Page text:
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Clinical Psychology: PsyD Degree and Career Guide

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About the Master’s in Clinical Psychology

Degree Type:

Doctor of Psychology (PsyD)


Online, classroom, and hybrid


A minimum of 3 years, plus an internship

Total Credits:

Typically between 70 and 80, but varies widely

Aid Eligible:

Yes, for accredited programs

To work in the field of clinical psychology or practice independently and gain a legal license as a psychologist, almost every state requires that you hold a doctoral-level degree. There are several options for your doctorate in psychology and, of these, one of the most popular is the PsyD degree. How do you pursue this degree and what can you do once you graduate? Find answers to these questions and more in the guide below.

What Is a PsyD in Clinical Psychology?

A PsyD in clinical psychology allows you to work in some of the highest levels of the field. The degree first came into existence in the 1970s as an alternative for doctorate students who were more interested in providing empirically based service directly to clients than conducting psychological research.

As previously mentioned, a PsyD or other doctoral degree is almost always necessary if you wish to get your psychology license. Once you’ve received your degree, you’ll then be required to complete a set number of supervised clinical hours. The final step to earning your license is to take and pass the Examination for Professional Practice in Psychology (EPPP). Many licensing boards also require their own state-specific exam.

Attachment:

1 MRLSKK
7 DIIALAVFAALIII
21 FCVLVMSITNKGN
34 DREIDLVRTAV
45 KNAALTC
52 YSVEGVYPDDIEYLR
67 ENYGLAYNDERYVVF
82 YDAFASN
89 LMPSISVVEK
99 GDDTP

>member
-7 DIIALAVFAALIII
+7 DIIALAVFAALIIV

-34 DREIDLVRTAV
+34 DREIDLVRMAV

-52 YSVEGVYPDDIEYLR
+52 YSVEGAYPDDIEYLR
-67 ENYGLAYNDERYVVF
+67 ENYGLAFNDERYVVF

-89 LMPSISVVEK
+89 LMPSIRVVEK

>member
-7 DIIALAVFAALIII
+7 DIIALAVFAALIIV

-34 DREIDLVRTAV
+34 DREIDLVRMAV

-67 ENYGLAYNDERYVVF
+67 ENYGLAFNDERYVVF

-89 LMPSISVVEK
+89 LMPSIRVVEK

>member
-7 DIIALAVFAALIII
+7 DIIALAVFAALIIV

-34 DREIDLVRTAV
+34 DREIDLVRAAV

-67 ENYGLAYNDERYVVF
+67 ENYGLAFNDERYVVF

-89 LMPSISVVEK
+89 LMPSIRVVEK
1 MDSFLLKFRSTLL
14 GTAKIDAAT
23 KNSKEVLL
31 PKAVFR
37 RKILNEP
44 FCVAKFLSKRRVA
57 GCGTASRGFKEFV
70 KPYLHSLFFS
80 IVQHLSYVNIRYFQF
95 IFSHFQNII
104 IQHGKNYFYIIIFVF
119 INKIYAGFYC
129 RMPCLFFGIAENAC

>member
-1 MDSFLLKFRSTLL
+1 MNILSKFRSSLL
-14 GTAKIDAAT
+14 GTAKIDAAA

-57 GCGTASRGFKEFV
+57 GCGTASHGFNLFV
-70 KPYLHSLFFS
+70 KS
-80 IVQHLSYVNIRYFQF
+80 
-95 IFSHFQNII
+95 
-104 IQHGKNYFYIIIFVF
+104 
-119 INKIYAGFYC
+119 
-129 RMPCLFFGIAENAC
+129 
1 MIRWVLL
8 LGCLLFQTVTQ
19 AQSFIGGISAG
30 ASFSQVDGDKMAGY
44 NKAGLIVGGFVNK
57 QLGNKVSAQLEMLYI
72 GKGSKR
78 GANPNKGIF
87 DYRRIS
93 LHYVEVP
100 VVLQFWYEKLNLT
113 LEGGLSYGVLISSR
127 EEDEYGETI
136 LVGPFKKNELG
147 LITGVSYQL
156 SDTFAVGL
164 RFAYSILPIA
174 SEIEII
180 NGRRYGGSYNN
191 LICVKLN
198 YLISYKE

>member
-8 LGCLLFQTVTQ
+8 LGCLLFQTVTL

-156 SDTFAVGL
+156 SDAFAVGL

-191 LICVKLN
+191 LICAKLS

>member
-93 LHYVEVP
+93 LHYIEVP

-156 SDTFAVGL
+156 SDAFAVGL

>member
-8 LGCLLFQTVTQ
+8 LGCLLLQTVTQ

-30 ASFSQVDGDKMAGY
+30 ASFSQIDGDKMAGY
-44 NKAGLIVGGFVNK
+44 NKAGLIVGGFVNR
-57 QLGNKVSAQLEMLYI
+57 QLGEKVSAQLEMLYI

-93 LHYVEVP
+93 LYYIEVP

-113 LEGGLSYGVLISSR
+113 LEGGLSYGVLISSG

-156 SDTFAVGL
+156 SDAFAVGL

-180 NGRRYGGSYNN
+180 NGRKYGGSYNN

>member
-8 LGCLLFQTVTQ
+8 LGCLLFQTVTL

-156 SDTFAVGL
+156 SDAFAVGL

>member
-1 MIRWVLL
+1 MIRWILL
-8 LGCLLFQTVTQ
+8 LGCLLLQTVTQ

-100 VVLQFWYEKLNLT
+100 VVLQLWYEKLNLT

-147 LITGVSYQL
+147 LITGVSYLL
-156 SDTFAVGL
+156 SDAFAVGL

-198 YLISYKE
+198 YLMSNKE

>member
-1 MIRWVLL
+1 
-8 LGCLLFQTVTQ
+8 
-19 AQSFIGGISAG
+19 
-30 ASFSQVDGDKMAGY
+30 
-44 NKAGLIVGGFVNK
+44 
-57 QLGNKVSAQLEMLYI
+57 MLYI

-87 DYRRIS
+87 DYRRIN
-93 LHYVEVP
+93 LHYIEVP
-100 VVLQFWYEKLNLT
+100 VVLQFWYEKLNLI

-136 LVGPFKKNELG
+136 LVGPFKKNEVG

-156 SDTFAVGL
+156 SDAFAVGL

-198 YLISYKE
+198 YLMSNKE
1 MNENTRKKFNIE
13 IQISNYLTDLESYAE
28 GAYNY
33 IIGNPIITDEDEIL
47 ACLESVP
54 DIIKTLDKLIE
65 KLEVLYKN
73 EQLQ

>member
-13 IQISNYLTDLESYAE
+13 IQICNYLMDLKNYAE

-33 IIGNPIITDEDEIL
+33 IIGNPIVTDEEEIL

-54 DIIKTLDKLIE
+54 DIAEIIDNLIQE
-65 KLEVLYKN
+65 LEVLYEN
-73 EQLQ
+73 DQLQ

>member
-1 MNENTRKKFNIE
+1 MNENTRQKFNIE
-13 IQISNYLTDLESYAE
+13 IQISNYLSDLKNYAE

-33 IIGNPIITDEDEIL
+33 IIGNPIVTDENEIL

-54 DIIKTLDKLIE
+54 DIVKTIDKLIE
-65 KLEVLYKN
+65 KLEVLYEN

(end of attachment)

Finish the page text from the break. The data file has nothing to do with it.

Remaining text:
PsyD vs. PhD degrees

Of the other doctoral degrees in psychology, the Doctor of Philosophy (PhD) is undoubtedly the most common. Per the American Psychological Association (APA), PhD degrees are intended for students interested in generating new knowledge through scientific research and/or gaining teaching experience.”

Students in these programs are trained in the practical application of psychology principles with patients, but also receive in-depth education on research methods and statistics in order to produce new knowledge. PhD students almost need to produce and defend a dissertation to demonstrate their research ability, which isn’t always the case in PsyD programs.

No matter which degree you choose, you’ll be prepared to get your license and work in many of the same roles within clinical psychology. That said, if you know for certain that you want to conduct research or teach psychology at the graduate level, a PhD can better prepare you for these roles.

Another difference between a PsyD and PhD are the acceptance rates of the programs. PhD programs tend to be very selective, with many only accepting 10 students or fewer a year. Across the country, these programs have an average acceptance rate of just 13%.